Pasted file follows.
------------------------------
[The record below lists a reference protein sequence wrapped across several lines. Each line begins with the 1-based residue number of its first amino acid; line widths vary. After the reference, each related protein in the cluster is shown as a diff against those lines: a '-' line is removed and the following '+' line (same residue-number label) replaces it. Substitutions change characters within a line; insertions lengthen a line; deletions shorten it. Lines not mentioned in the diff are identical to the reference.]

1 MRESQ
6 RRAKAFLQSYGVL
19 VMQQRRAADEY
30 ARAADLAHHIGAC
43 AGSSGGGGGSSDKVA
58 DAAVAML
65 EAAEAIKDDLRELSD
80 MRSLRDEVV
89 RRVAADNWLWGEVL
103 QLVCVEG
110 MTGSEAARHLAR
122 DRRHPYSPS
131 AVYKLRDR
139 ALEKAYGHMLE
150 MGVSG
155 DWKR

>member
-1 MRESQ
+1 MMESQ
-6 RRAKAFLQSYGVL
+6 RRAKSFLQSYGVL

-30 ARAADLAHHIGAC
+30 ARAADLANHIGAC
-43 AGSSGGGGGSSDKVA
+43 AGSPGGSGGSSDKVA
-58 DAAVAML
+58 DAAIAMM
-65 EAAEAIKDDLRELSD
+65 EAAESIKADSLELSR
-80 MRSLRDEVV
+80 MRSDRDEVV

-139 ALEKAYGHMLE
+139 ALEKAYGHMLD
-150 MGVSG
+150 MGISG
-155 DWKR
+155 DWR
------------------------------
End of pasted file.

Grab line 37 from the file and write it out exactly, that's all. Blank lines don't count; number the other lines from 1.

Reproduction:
-155 DWKR